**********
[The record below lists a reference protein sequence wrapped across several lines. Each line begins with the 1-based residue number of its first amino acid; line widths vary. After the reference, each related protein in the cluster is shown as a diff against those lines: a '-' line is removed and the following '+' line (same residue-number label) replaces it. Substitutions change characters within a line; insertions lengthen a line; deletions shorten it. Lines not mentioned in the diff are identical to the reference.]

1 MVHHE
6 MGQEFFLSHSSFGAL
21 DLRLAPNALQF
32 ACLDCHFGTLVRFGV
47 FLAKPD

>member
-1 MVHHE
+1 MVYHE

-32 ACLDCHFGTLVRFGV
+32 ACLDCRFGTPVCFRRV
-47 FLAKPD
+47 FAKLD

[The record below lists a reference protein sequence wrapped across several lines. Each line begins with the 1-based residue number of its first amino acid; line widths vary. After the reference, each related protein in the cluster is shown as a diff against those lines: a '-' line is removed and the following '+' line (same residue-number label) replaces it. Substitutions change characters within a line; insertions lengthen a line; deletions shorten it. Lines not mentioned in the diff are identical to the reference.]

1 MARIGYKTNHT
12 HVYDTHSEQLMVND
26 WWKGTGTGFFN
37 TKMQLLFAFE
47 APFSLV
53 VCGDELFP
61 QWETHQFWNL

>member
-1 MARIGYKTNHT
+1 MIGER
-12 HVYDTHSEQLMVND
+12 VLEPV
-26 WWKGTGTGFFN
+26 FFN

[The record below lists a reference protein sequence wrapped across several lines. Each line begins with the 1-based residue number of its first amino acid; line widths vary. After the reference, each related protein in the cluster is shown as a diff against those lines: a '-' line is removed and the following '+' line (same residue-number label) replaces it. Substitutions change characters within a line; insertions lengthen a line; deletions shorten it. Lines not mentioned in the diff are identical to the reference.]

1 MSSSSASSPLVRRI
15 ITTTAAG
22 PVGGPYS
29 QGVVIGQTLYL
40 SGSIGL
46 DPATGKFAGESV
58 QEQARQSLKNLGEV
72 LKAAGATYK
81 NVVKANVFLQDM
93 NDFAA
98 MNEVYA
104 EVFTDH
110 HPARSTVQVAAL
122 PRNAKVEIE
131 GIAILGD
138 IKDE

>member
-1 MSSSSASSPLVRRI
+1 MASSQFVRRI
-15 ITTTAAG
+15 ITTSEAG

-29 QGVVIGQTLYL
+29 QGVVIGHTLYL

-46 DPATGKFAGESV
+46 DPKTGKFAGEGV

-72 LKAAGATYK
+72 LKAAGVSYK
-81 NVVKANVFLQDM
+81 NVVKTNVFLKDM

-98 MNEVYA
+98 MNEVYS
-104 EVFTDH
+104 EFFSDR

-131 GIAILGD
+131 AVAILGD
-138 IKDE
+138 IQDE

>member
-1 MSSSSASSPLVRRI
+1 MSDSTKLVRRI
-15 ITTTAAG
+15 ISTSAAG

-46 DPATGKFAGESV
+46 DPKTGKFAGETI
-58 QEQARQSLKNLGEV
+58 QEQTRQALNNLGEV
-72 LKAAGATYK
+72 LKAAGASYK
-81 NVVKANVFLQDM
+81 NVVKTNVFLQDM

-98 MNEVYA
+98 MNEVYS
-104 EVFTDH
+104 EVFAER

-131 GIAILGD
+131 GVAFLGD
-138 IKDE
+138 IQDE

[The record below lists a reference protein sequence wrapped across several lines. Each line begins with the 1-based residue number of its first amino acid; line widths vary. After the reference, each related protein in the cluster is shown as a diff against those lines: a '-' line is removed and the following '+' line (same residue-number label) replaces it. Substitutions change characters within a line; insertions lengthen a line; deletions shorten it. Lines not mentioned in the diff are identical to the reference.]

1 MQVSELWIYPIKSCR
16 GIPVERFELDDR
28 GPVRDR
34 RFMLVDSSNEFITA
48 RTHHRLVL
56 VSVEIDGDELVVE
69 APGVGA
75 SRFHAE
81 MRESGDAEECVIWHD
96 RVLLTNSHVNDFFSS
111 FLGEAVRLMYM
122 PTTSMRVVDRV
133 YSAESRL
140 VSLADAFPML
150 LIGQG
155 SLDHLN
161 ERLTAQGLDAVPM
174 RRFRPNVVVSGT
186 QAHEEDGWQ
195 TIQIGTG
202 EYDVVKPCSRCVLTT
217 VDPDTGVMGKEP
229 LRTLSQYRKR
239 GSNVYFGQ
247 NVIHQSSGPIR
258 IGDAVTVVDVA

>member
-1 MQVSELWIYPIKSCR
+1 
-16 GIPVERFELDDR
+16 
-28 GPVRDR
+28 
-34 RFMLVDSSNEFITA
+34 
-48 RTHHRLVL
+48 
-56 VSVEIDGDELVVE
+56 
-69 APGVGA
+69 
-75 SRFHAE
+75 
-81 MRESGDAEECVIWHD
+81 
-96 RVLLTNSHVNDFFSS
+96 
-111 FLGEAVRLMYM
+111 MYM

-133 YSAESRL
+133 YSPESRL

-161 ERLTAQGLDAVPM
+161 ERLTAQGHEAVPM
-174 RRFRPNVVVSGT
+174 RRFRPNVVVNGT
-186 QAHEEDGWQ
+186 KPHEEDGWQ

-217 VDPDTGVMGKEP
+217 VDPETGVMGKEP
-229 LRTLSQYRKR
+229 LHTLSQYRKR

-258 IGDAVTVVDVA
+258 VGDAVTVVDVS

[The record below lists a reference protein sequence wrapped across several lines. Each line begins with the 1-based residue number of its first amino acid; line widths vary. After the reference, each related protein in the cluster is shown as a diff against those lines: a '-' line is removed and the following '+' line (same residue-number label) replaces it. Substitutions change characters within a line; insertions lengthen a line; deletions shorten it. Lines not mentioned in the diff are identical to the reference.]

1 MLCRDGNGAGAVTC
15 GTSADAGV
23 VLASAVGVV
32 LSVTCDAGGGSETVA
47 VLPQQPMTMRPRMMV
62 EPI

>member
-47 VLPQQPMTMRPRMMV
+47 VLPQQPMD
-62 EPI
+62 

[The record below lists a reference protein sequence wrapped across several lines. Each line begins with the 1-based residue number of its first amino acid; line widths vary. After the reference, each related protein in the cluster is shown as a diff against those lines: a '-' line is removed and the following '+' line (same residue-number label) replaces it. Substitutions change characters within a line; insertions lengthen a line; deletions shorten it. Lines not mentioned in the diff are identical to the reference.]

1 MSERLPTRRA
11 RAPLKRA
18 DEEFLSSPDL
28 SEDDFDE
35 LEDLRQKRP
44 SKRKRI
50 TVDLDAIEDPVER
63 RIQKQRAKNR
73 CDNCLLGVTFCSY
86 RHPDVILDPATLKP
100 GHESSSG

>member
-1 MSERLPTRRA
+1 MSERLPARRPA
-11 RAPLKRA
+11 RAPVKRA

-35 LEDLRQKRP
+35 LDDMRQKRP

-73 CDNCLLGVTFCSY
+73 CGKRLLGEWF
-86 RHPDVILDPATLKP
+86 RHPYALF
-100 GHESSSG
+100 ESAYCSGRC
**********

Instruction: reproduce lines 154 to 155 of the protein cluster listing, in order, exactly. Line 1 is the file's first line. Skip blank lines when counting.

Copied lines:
15 GTSADAGV
23 VLASAVGVV